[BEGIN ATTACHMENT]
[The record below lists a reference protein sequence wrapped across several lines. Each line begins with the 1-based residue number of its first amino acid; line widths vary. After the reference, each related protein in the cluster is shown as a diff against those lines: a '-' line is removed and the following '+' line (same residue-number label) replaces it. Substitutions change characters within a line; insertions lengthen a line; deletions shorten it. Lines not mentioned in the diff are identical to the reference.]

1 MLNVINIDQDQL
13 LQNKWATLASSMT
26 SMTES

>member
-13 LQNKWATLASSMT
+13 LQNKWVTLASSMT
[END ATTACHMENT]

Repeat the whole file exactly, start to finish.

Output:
[The record below lists a reference protein sequence wrapped across several lines. Each line begins with the 1-based residue number of its first amino acid; line widths vary. After the reference, each related protein in the cluster is shown as a diff against those lines: a '-' line is removed and the following '+' line (same residue-number label) replaces it. Substitutions change characters within a line; insertions lengthen a line; deletions shorten it. Lines not mentioned in the diff are identical to the reference.]

1 MLNVINIDQDQL
13 LQNKWATLASSMT
26 SMTES

>member
-13 LQNKWATLASSMT
+13 LQNKWVTLASSMT